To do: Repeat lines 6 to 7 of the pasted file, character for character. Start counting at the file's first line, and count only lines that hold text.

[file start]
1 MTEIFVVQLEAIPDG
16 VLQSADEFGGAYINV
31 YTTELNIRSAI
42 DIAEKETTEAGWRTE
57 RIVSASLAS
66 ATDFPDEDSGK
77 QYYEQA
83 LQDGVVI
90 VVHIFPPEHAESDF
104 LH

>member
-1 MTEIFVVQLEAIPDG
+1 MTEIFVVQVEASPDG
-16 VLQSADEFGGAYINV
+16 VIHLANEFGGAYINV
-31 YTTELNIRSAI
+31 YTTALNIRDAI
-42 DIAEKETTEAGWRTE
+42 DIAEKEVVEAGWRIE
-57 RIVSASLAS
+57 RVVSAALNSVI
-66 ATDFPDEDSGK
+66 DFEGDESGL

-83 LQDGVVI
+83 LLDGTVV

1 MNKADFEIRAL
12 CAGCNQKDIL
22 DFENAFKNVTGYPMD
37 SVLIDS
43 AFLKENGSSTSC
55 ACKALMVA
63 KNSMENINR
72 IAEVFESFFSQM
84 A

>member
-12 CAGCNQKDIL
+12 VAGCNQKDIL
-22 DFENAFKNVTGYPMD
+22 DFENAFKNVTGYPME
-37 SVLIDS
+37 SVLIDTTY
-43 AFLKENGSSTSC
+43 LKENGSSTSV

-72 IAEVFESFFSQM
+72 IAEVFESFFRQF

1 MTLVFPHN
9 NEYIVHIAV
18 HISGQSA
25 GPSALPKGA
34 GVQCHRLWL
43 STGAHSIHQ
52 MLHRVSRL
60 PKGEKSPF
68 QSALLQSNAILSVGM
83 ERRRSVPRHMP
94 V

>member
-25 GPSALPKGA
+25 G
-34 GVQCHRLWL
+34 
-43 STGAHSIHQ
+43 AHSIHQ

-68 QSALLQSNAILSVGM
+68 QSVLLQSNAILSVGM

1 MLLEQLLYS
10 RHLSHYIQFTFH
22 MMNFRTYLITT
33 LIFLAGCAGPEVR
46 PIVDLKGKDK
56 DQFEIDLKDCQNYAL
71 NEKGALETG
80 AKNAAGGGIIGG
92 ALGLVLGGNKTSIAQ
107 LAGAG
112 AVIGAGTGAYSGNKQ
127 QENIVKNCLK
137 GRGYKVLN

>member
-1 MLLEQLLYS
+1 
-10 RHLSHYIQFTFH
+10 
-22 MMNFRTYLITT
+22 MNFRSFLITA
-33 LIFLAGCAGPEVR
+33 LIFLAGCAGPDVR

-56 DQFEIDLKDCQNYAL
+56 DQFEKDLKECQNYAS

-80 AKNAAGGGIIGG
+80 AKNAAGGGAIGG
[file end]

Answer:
66 ATDFPDEDSGK
77 QYYEQA